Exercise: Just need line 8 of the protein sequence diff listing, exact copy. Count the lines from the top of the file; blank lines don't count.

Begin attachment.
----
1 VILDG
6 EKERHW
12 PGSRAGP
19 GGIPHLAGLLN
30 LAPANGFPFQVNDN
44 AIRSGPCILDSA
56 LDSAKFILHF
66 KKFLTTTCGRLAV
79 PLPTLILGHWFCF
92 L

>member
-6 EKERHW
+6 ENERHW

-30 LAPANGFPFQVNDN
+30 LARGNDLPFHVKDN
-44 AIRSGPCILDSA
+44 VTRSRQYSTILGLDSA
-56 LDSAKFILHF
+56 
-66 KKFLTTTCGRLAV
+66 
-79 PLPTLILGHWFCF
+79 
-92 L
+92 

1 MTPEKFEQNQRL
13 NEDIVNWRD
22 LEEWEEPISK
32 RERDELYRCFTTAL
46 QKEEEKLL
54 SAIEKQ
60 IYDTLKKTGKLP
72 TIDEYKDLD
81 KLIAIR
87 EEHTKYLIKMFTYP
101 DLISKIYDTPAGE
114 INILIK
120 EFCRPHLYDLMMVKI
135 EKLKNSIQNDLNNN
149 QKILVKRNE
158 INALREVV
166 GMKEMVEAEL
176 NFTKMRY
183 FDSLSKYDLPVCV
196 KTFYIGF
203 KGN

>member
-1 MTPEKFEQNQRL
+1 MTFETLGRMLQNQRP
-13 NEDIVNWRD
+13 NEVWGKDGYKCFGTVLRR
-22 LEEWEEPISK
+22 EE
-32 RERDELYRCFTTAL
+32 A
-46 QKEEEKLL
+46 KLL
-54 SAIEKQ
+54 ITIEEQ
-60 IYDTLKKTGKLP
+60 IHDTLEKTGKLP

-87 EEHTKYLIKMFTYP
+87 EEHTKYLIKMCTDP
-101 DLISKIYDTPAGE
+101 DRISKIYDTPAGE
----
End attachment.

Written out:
66 KKFLTTTCGRLAV